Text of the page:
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Could anyone help with mailbox replication on Exchange 5.5?

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Could anyone help with mailbox replication on Exchange ... - 13.Nov.2000 10:13:00 PM   
dimitare

 

Posts: 5
Joined: 13.Nov.2000
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Hi,
I need to replicate some mail boxes on two different Exchange 5.5 Servers. Unfortunately,
I am not able to find any information at Microsoft.com or anywhare on the web.
I would greatly appreciate any information that could help me to solve this problem!

Thank you!
Dimitare.

Post #: 1
RE: Could anyone help with mailbox replication on Excha... - 14.Nov.2000 9:43:00 AM   
Postman Pat

 

Posts: 315
Joined: 16.Nov.2000
From: England
Status: offline
If the two servers have the same organisation, case sensative, then simply create an X400 or Site connector between the two sites, then put a directory connector between them.

If the two sites are in different orgs, then it gets very difficult, you will need to the inter-org replication utility. That name may be wrong, it's been a while since I worked with two orgs. Alternatively you could write something to change the mailboxes from one site to be custom recipients in the other and vice versa, then schedule exports and imports accross the sites. I've used both in the past for slightly different jobs and both work quite well.

Pat.


(in reply to dimitare)
Post #: 2
RE: Could anyone help with mailbox replication on Excha... - 14.Nov.2000 4:23:00 PM   
jacky002

 

Posts: 14
Joined: 13.Nov.2000
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i hope that will be helpful for u.

Directory Replication Between Sites

Using the Directory Replication Connector
Using Directory Replication Between Sites on the Same Network
Setting Up Directory Replication Between Sites on Different Networks
Viewing a Site's Directory Data
Understanding Directory Synchronization
Setting Up the Directory Synchronization Requestor
Using Exchange as a Directory-synchronization Server
Creating and Configuring a Directory Exchange Server
Defining Remote Directory Synchronization Requestors
Creating a Remote Directory Synchronization Requestor
Configuring a Remote Directory Synchronization Requestor
Configuring Remote Requestors
Requestor Configuration
Starting and Stopping the Requestor
Microsoft Mail AppleTalk Requestor
Exporting Directory Information to Exchange Server
Microsoft Mail AppleTalk or Exchange Server Addresses
Removing Exchange Recipients from the Microsoft Mail AppleTalk Local Address List
Re-synchronizing Address Information
Configuring Foreign Directory Exchange Requestors
Configuring Microsoft Directory Exchange Agent (DXA) Settings
Choosing a Server to Carry Out the DXA Functions
Modifying DXA Addresses
Setting Delivery Restrictions
Mapping Templates to Exchange Server Attributes
Mapping Exchange Server Attributes to a Microsoft Mail Template
Starting Directory Synchronization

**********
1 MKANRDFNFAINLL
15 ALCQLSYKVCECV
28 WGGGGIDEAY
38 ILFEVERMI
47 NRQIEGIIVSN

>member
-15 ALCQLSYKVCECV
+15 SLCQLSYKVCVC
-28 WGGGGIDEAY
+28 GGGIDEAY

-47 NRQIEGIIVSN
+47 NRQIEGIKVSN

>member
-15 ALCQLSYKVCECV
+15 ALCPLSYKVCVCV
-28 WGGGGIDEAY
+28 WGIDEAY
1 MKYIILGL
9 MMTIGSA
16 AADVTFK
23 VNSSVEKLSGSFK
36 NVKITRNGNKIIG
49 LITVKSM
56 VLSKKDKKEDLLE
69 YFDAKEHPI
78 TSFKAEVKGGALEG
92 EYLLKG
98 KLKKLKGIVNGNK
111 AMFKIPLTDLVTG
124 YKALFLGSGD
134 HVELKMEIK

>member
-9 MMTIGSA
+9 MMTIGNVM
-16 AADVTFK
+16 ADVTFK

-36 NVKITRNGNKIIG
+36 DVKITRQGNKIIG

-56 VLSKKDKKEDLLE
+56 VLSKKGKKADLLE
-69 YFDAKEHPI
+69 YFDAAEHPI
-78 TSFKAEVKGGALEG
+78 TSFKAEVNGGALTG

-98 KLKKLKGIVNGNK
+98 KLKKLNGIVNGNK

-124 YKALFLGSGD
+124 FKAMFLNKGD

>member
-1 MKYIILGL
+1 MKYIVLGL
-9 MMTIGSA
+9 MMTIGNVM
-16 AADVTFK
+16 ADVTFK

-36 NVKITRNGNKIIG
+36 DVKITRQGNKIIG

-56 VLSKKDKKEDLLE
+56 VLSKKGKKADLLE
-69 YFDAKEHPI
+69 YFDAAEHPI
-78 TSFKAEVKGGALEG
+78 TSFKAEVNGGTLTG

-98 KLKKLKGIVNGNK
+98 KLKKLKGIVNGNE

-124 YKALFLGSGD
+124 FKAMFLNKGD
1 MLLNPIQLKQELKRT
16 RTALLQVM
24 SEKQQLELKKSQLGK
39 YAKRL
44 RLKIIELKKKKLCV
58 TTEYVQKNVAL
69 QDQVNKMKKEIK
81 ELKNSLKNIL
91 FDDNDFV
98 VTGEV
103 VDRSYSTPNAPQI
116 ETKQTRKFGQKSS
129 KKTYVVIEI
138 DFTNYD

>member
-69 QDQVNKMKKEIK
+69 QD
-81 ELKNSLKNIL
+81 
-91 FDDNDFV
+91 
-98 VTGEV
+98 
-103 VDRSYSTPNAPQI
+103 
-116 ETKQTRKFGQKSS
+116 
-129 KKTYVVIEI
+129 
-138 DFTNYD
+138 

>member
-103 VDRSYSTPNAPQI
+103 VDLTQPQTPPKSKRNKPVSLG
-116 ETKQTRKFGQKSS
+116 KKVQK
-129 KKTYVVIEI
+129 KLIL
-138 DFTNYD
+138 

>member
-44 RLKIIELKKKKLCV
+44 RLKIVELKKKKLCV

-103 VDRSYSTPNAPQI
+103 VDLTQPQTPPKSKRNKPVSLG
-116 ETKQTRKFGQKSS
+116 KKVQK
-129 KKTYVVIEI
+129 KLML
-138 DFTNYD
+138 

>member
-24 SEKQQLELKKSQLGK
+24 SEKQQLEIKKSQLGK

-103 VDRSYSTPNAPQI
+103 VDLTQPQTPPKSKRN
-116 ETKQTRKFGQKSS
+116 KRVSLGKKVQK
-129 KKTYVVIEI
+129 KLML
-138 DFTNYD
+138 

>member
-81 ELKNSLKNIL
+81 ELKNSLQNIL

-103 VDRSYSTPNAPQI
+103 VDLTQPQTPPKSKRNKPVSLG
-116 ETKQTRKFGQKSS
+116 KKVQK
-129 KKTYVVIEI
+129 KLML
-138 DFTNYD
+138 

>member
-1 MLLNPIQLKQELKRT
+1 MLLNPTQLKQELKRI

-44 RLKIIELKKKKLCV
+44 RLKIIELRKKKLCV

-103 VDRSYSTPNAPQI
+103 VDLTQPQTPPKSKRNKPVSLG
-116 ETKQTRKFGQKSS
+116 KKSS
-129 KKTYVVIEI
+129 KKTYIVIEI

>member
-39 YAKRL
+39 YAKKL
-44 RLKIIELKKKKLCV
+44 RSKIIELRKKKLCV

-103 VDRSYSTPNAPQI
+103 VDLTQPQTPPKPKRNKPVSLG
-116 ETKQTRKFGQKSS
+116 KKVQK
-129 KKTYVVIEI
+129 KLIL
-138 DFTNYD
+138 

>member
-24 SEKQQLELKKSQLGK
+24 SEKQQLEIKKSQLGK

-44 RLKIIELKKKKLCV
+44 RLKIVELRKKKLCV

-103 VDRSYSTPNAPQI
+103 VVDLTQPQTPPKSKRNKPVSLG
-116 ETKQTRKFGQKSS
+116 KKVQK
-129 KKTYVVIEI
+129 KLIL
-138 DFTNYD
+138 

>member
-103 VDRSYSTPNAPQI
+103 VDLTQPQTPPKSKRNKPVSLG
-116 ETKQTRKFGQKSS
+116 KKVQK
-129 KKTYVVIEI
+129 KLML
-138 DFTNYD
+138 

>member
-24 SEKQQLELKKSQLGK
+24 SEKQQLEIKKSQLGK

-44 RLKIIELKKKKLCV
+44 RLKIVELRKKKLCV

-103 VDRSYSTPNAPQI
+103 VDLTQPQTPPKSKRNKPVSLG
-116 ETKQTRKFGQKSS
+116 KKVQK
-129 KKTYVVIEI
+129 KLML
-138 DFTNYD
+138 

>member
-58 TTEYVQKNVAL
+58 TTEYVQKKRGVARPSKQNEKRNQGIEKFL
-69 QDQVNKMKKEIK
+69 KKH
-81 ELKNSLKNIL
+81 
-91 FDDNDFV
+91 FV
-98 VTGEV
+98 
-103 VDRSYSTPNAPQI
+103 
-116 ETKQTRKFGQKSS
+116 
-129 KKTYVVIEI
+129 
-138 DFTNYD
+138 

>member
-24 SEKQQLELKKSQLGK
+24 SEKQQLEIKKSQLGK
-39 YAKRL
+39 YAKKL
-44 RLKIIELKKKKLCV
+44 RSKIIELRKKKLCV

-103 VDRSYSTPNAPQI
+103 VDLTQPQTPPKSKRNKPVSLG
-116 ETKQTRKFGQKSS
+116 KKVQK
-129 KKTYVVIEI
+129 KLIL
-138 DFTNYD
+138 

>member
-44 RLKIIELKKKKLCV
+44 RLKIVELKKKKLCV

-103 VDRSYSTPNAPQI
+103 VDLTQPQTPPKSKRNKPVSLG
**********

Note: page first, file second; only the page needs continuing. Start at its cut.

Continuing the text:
Stopping Synchronization Services


--------------------------------------------------------------------------------

This chapter assumes you have a basic understanding of Exchange's directory architecture; Exchange Server is installed and running on at least two sites; and that the external system is functional (you can send and receive messages).

Just for a quick review, each Exchange Server retains a copy of the organization's directory. This directory is an X.500-based directory of Exchange objects including addresses, mailboxes, public folders, distribution lists, and configuration information about sites. Directory replication is the process by which Exchange Servers insure that they have a current copy of the stored directory information. This process occurs between servers in an Exchange site, as well as between servers in different sites throughout your organization. The following sections describe the steps you will use to set up replication between your Exchange servers.


Directory Replication Within a Site
Directory replication within an Exchange Server site is automatic. The replication function is handled by the directory service and is always in operation while that service is running. This process requires no maintenance other than making certain that the servers in a site can exchange standard messaging information.

Mean time between replication requests is approximately five minutes, depending on when you made your last change. When a change has been made to the directory, the directory service waits five minutes from the last change before sending a notification, so that changes can be replicated in batches.

The following is an example of how a directory change propagates through an Exchange site:

An administrator creates a new mailbox recipient, Ron Elliott, on the server SEATTLE01.

Upon creation of the user, the new directory object is a legitimate candidate for directory replication.

Within five minutes, users on Exchange Server SEATTLE02 (a server at the same site as SEATTLE01) can address Ron Elliott as a recipient, and see his name in the Global Address List.

Directory replication within a site is automatic. If you do not want Ron Elliott's name to appear in the Global Address List (GAL), you must make the mailbox hidden. This does not stop the object from replicating. The hidden mailbox will replicate to the other server to maintain an updated directory information store.
Directory Replication Between Sites
Replicating directory information between two Exchange sites is the second logical step in maintaining a cohesive directory structure within your organization. This section covers replication between the following:

Exchange sites on the same network (LAN)

Exchange sites on different networks